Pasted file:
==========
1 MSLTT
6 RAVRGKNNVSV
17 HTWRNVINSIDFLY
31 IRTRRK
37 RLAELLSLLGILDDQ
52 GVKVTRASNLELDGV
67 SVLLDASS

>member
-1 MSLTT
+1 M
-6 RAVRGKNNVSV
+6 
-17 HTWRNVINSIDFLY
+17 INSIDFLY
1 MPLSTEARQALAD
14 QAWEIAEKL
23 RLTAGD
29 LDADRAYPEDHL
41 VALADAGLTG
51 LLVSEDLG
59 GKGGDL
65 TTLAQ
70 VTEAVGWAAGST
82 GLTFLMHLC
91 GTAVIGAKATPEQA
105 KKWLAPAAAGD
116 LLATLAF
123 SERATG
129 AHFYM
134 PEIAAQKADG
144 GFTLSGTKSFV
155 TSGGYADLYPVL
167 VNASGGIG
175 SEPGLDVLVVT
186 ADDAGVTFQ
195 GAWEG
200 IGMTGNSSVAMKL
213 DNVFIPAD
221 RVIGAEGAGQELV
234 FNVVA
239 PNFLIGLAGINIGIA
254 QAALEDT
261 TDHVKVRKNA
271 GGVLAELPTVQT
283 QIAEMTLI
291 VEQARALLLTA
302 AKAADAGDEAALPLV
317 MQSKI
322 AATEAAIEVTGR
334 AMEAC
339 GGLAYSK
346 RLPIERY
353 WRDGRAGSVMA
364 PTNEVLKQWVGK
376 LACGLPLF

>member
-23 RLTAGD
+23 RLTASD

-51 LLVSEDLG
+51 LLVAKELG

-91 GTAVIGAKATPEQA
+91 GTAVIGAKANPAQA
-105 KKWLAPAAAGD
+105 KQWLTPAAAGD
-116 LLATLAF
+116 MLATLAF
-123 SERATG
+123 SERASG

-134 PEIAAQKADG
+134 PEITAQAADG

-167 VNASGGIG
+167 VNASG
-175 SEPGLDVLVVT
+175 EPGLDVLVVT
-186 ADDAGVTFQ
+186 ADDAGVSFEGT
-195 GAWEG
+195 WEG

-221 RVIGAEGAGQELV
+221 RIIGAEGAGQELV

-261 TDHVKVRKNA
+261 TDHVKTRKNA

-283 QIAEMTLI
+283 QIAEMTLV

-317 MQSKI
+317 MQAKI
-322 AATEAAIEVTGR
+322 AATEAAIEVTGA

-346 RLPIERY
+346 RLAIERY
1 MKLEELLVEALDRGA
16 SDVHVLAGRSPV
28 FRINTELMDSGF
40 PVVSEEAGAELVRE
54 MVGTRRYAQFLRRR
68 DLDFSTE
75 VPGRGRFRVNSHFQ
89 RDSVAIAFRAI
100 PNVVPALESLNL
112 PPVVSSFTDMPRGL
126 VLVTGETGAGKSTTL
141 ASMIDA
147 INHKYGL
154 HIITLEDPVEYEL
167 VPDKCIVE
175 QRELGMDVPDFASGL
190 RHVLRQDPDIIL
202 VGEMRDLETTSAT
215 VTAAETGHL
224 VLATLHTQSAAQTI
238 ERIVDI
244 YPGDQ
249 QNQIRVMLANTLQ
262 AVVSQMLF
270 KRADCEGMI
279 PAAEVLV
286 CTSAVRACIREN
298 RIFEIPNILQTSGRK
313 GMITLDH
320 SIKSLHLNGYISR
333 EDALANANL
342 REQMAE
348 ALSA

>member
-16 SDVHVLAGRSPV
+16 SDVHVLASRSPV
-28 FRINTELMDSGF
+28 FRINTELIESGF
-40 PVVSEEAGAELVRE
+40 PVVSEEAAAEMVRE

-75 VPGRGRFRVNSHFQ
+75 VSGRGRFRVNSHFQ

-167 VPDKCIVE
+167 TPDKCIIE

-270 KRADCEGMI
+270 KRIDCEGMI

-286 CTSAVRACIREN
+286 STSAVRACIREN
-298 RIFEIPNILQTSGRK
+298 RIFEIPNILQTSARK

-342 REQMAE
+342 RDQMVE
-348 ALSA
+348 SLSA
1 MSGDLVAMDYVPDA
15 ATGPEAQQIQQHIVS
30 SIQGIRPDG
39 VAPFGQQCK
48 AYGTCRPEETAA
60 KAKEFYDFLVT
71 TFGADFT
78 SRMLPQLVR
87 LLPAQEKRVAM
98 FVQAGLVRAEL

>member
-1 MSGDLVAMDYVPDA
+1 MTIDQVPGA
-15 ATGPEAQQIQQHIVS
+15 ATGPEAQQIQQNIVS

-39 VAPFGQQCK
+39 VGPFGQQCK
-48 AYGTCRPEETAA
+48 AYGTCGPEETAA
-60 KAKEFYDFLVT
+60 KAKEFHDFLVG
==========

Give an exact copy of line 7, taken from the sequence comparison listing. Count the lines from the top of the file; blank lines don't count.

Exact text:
67 SVLLDASS